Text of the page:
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California Special Needs Students Left Behind Amidst COVID-19 Education Changes

The Individuals with Disabilities Education Act guarantees disabled students access to equal, high-quality, and free public education. However, as California nears its third week of physical school closures amidst the Coronavirus pandemic, special needs students are being left behind in the struggle to navigate the uncharted territory of distance learning.

Approximately 800,000 California students receive special education services. Additionally, tens of thousands of children under 3 receive specialized services through California’s Department of Developmental Services’ 21 regional centers. The type of care and instruction special needs students receive ranges from sit-in aides to speech therapists to teams of educators and specialists. These are highly trained professionals with years of experience working with specific conditions, and experts warn that parents just can’t be expected to fill in for these specialized roles.

“You’ve got severe kids who, for six and a half hours a day, have a one-on-one aide and a teacher in their classroom, and they’re on this really strict and rigid routine because that’s what they need,” California Association of Resource and Special Educators President Nica Cox stated,  “Now they’re at home, and a parent doesn’t know how to do that.”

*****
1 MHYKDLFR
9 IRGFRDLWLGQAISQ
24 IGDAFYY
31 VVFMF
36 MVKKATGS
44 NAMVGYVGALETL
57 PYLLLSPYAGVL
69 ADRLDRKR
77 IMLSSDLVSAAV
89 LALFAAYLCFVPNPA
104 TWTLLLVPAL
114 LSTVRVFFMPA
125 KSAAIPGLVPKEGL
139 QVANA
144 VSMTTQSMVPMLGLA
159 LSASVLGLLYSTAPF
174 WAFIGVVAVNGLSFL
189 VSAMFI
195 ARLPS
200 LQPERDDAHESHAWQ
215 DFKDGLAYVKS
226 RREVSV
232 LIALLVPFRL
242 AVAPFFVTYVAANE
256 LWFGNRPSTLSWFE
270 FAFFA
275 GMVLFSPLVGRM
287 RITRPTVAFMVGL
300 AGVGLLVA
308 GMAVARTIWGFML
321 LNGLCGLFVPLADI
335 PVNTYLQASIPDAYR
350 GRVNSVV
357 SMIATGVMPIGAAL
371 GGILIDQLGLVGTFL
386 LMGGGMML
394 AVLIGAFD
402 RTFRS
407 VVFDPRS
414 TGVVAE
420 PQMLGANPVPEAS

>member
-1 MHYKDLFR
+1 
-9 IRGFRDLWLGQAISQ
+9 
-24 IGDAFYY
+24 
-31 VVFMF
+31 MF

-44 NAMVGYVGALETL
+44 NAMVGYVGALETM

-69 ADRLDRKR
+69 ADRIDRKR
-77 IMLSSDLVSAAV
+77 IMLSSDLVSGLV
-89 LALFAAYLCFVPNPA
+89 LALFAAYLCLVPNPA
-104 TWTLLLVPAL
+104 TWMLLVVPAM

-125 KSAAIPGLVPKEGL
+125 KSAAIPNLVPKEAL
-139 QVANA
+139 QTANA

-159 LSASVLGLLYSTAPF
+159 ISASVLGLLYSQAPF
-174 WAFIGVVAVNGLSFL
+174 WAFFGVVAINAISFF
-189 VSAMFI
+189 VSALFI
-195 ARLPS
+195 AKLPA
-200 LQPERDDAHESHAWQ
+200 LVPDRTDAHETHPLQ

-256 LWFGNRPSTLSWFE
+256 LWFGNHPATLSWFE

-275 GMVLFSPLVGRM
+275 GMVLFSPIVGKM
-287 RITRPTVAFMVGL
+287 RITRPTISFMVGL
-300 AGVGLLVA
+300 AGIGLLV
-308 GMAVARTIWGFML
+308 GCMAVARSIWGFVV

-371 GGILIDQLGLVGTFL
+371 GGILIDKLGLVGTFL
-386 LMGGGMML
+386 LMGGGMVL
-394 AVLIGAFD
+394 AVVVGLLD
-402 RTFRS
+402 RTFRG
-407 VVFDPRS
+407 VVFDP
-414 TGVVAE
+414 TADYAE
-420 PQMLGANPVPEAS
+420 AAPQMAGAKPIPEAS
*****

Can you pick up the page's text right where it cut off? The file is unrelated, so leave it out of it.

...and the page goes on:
So far, educators received broad guidance on ensuring the continuation of services laid out in each student’s individualized education plans amidst social distancing rules. According to both state lawmakers and parents, this broad guidance just isn’t enough.

Kristin Wright, California director of special education, acknowledged that students, educators, and families are facing overwhelming challenges. In a March 18 webinar, Wright noted, “every student will not be able to access online learning in the same way that they accessed their education in their classrooms at school. But again, we need to think about each of our individual students and their (individualized plans) to ensure we do the best we can to meet their needs in these times.”

California lawmakers are working hard to narrow guidance and protect schools from possible litigation– a strong possibility if they can’t provide special needs students with the “free and appropriate education” guaranteed under federal law. California is hosting a webinar on Thursday to discuss distance learning innovations for special needs students. A statewide group of experts is developing best practices for providing remote special education services. Governor Newsom has a call scheduled Monday with all 58 county superintendents to have “a very sober conversation … about the expectations for the remainder of the school year.”

Meanwhile, special needs students, parents, and educators are struggling. Natalia Acosta, a Tracy mother of two toddlers with special needs, has had to choose between paying her mortgage and funding regular, private insurance therapy sessions for Jonathan, her 3-year-old autistic son. Like many parents, Acosta worries the disruption will delay Jonathan’s developmental progress.

Some educators, like Alameda County special education teacher Sherry Doyle, have been staying up until 1:30 a.m. preparing their online Classrooms and lesson plans with resources and materials for parents. Doyle now spends a significant portion of her days connecting with and assisting parents who lack her professional training and teaching experience.

“I wish I could just take everything I know and give it to the parents,” Doyle said, “just so they have a sense of where to take things.”

[EdSource, 3/19/2020][California Government, 3/13/2020][CalMatters, 3/13/2020, 3/19/2020,  3/31/2020]

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